Start your year off with ‘Radiolab,’ ‘Moth’ and others
A recent study by the Pew Research Center put some hard numbers to the mushrooming podcast phenomenon. According to the 2015 study, the percentage of Americans who regularly listen to podcasts has nearly doubled from 2008, from 9% to 17%.
That’s impressive growth for what is essentially a new media format, but as always, the trick is finding the good stuff.
Here are five more Podcasts Picks to start off the new year. As always, parents will want to watch for an “Explicit” warning – marked with a red “E” – when downloading individual episodes.
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BBC History Extra
For history buffs, there’s plenty to choose from on the podcast charts, but most are produced by amateur historians focusing on their particular obsession. The weekly “BBC History Extra” goes straight to the professionals. Produced by the editors of BBC History magazine, each episode features interviews with heavyweight scholars and historians on an endless range of topics.
The archives go back several years, too, so you can browse and select based on your own obsessions. There’s something calming, I find, about listening to British academics hold forth on historical issues. It’s good for the blood pressure.
Speaking of blood pressure, if you want to go the other way with that, consider the excellent horror fiction program “Pseudopod.” An offshoot of the sci-fi series “Escape Pod,” the podcast provides horror short stories in audio format – it’s essentially a genre fiction anthology book released in weekly doses.
Authors range from published veterans to first-time rookies, but the editors run the series like a professional magazine, selecting the best submissions and assigning voiceover artists to read the stories. You can find some great stuff here, but be forewarned that the stories can get very dark indeed. This is most assuredly not family entertainment.
One of the biggest public radio success stories of the past decade, “Radiolab” is a groundbreaking series with a distinctive production style. Hosts Jad Abumrad and Robert Krulwich tackle heady topics of science, sociology and philosophy, but always with a curious and friendly vibe that never feels intimidating.
Abumrad has a background in experimental music, and the show often uses creative editing techniques to enhance the storytelling. Radiolab is broadcast on more than 300 public radio stations nationally, but most listeners tune in via the podcast edition. “Radiolab” has two Peabody awards on the shelf now, and Abumard received a MacArthur genius grant in 2011.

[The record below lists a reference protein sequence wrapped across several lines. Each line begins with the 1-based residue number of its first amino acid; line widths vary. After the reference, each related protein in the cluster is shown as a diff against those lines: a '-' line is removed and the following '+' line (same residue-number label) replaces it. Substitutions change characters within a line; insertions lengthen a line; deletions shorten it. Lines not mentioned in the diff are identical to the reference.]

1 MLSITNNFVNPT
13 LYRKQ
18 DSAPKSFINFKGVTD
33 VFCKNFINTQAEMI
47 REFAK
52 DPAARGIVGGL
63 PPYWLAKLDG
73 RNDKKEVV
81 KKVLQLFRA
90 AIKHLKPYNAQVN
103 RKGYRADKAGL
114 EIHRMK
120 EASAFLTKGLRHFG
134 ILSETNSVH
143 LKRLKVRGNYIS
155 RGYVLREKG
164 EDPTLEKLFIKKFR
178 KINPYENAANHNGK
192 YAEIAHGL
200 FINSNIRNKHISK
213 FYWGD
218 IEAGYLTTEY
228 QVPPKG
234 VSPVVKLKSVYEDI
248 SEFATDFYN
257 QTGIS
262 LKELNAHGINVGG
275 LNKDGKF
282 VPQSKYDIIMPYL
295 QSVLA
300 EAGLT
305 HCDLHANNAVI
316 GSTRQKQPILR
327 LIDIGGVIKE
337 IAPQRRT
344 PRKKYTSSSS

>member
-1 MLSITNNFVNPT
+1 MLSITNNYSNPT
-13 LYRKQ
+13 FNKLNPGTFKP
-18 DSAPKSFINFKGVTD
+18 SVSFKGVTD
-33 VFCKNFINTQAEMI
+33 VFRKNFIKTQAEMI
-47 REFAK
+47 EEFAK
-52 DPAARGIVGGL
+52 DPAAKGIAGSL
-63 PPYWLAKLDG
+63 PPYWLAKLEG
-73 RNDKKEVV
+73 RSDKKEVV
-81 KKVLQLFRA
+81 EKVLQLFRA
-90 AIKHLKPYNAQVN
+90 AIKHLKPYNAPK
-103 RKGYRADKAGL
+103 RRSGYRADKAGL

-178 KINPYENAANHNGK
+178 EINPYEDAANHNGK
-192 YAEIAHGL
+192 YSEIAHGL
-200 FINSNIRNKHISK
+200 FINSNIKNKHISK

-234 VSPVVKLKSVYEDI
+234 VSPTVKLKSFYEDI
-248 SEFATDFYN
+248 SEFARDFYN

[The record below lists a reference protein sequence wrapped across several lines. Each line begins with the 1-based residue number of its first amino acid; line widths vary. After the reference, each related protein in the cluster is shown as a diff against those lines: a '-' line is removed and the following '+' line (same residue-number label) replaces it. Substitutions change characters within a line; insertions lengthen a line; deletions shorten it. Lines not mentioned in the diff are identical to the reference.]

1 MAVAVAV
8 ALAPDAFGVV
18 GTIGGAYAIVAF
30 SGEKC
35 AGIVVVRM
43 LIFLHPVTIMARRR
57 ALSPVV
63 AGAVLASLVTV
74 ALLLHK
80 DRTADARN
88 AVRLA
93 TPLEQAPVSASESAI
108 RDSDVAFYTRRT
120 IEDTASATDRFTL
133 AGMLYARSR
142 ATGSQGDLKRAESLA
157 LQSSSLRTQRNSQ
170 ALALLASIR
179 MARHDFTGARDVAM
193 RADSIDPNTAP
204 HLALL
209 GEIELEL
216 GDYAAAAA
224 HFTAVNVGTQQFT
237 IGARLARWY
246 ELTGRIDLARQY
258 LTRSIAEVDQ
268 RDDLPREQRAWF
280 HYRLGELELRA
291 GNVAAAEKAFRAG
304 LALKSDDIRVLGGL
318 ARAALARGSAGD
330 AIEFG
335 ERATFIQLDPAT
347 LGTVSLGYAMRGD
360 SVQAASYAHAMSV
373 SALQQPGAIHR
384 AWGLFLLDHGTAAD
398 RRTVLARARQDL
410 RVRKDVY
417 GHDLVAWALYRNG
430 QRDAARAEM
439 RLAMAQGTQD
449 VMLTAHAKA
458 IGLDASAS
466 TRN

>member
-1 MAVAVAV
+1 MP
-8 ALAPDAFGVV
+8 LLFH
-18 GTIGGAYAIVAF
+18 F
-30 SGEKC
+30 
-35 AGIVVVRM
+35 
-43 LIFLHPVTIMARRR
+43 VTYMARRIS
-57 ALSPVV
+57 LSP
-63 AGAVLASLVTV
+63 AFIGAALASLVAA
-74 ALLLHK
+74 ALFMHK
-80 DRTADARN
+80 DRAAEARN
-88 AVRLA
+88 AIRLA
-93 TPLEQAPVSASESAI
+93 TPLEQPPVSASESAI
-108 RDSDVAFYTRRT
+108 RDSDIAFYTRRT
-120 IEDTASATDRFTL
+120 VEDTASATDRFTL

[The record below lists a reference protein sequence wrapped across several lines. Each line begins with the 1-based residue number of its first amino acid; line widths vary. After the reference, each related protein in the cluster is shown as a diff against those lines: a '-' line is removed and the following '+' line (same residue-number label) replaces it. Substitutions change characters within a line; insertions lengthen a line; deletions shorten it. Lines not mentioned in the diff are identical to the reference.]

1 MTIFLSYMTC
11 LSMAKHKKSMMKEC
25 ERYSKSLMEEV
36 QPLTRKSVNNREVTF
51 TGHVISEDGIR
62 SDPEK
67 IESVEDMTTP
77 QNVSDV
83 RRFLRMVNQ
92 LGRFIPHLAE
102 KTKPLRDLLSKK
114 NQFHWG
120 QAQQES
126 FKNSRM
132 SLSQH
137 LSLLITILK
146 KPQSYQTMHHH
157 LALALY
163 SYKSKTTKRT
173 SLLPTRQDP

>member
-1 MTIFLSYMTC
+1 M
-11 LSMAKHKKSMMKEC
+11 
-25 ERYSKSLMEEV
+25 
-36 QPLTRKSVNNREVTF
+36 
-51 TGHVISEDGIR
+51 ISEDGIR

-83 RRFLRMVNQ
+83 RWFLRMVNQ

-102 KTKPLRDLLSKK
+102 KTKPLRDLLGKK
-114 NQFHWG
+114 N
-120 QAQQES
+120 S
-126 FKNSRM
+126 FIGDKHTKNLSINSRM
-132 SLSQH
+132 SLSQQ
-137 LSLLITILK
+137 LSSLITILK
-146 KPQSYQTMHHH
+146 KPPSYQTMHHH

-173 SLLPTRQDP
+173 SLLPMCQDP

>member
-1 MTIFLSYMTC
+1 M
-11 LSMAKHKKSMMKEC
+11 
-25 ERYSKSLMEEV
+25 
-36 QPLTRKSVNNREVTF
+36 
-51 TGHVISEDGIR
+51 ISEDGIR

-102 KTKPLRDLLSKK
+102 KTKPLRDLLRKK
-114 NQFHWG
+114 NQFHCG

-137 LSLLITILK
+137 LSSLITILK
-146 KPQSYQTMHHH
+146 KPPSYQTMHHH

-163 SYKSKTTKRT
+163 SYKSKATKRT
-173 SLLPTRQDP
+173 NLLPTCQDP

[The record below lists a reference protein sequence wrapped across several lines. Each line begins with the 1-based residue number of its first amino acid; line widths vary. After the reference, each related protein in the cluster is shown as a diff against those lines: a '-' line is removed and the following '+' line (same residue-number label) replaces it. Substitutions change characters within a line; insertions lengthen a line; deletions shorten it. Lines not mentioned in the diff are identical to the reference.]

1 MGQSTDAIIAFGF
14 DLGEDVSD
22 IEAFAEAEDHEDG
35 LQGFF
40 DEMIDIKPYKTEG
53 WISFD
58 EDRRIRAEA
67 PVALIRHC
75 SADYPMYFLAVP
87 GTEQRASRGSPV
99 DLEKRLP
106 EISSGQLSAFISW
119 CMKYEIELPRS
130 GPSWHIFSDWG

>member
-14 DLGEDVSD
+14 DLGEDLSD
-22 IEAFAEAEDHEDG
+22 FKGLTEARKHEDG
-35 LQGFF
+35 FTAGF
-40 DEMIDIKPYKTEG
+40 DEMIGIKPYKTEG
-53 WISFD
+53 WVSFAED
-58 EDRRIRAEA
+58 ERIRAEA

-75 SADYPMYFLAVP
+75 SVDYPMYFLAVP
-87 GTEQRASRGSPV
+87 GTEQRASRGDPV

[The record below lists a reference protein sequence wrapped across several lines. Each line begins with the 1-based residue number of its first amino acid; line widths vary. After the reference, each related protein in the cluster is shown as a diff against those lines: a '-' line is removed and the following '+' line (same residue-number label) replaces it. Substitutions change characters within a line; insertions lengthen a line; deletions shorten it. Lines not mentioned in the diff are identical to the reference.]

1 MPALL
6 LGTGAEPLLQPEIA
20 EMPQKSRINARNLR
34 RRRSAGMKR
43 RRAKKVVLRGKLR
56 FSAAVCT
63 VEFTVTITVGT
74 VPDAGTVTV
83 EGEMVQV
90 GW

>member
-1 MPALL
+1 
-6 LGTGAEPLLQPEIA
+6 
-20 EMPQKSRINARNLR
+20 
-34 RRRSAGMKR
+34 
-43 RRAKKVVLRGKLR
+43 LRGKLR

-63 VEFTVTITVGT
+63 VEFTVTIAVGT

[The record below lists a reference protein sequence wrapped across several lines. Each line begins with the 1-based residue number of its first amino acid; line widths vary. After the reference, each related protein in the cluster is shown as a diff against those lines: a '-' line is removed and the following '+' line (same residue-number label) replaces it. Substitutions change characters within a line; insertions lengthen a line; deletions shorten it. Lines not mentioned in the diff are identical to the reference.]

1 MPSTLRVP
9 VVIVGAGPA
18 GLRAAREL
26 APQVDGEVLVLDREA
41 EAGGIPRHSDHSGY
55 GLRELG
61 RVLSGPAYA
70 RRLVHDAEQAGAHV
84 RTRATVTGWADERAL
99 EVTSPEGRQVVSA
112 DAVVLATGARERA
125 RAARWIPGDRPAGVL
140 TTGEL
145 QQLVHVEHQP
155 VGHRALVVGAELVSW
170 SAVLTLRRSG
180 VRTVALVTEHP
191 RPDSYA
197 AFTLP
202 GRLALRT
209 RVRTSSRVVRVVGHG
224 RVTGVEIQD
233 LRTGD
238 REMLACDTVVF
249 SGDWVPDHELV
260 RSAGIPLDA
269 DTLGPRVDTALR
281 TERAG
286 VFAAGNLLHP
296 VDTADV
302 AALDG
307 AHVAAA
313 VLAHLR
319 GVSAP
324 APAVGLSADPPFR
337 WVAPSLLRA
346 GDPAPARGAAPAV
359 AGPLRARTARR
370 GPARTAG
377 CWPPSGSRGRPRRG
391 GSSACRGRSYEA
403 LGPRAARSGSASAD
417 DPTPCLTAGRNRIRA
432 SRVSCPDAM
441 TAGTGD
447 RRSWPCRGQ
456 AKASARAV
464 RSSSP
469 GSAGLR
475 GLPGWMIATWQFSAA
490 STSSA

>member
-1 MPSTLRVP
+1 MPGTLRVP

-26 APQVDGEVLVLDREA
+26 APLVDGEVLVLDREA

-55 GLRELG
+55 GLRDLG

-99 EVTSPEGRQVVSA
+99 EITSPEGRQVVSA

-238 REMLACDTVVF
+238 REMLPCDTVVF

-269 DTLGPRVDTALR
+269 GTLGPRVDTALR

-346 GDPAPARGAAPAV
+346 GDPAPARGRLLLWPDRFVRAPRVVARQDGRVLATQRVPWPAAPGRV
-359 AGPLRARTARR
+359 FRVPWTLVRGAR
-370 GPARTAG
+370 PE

The Adam Carolla Show
Comedian and media personality Adam Carolla – you may remember him as Jimmy Kimmel’s partner on “The Man Show” – isn’t everyone’s cup of tea. But there’s no denying that the man is a natural-born creature of the microphone. “The Adam Carolla Show” is, by some measures, the planet’s single most popular podcast. Since its debut in 2009, it has amassed a huge audience appreciative of Carolla’s loose and funny style.
Carolla books guests from entertainment, sports and occasionally politics, but the show’s best moments almost always spring from Carolla’s extemporaneous personal stories and explosive rants. The guy sure can tell a story and – like any good comic – he’s not afraid of being incorrect.
For pure storytelling moxie, however, you can’t do better than “The Moth.” The long-running NYC-based series began as live-performance project based on a simple premise: People tell stories, onstage and without notes, organized around a particular theme.
“The Moth” earned a loyal national audience with its weekly podcast edition, which was later distilled into the syndicated public radio show “The Moth Radio Hour.” Individual episodes can be hit or miss, but this is a good one to keep in the queue for casual listening. In recent years, the series has featured a procession of celebrity guest storytellers, as well. It’s interesting to hear personal stories from Malcolm Gladwell, say, or Molly Ringwald, in different context. You never know what you’re going to get, and that’s part of the fun.